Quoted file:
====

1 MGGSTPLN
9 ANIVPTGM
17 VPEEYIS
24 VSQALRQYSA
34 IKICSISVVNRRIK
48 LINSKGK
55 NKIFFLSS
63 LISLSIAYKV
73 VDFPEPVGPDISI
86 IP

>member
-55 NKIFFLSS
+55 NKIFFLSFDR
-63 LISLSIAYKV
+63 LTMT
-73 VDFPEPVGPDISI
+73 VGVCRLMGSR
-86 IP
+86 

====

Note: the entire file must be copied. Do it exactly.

1 MGGSTPLN
9 ANIVPTGM
17 VPEEYIS
24 VSQALRQYSA
34 IKICSISVVNRRIK
48 LINSKGK
55 NKIFFLSS
63 LISLSIAYKV
73 VDFPEPVGPDISI
86 IP

>member
-55 NKIFFLSS
+55 NKIFFLSFDR
-63 LISLSIAYKV
+63 LTMT
-73 VDFPEPVGPDISI
+73 VGVCRLMGSR
-86 IP
+86 